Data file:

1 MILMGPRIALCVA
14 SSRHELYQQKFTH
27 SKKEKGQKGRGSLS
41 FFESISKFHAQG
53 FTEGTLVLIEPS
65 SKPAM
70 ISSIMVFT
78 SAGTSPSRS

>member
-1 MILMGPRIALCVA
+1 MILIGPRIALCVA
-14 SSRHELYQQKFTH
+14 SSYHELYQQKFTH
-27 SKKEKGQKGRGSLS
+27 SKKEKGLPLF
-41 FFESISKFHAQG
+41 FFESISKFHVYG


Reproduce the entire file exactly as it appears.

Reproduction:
1 MILMGPRIALCVA
14 SSRHELYQQKFTH
27 SKKEKGQKGRGSLS
41 FFESISKFHAQG
53 FTEGTLVLIEPS
65 SKPAM
70 ISSIMVFT
78 SAGTSPSRS

>member
-1 MILMGPRIALCVA
+1 MILIGPRIALCVA
-14 SSRHELYQQKFTH
+14 SSYHELYQQKFTH
-27 SKKEKGQKGRGSLS
+27 SKKEKGLPLF
-41 FFESISKFHAQG
+41 FFESISKFHVYG